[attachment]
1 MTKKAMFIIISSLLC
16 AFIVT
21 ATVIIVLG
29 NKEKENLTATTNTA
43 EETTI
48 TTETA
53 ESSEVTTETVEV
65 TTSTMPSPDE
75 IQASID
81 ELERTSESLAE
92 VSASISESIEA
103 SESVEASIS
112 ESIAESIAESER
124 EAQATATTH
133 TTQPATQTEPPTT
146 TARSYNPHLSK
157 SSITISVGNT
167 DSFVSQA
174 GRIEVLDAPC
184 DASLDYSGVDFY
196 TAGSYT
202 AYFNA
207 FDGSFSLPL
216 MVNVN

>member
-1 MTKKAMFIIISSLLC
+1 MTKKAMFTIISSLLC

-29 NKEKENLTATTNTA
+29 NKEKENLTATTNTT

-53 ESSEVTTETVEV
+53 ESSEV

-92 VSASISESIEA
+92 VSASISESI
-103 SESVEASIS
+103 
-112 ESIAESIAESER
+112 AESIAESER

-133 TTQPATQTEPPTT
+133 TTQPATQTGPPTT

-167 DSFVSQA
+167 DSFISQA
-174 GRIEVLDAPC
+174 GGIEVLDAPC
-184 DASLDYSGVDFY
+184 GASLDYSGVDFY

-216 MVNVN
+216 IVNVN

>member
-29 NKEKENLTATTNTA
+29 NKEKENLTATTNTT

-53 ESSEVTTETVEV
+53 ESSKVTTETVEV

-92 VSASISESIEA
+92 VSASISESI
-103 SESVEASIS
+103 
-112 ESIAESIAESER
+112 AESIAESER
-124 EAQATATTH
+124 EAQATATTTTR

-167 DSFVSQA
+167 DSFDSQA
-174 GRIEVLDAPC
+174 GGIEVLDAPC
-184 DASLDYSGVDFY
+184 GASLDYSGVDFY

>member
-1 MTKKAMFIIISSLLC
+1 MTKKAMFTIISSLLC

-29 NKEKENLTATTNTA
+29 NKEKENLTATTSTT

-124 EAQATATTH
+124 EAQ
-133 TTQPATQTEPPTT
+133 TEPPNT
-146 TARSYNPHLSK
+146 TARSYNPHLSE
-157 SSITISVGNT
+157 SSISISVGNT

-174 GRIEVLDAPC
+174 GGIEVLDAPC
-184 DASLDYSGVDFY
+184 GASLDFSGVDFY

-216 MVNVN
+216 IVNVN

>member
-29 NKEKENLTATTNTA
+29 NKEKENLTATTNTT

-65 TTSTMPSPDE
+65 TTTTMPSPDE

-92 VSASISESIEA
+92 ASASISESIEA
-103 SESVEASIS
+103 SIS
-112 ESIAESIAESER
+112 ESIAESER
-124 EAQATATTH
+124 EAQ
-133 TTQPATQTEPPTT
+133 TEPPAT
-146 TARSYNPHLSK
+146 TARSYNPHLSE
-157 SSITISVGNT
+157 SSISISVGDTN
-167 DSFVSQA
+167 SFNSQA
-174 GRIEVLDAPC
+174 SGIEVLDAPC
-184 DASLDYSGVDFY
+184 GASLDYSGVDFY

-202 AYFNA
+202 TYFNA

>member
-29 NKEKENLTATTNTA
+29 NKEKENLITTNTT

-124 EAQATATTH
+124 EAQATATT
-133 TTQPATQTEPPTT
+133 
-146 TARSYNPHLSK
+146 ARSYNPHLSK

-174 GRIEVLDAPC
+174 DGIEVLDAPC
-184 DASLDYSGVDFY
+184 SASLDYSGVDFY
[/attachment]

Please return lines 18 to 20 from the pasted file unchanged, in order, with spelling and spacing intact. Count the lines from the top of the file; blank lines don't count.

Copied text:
167 DSFVSQA
174 GRIEVLDAPC
184 DASLDYSGVDFY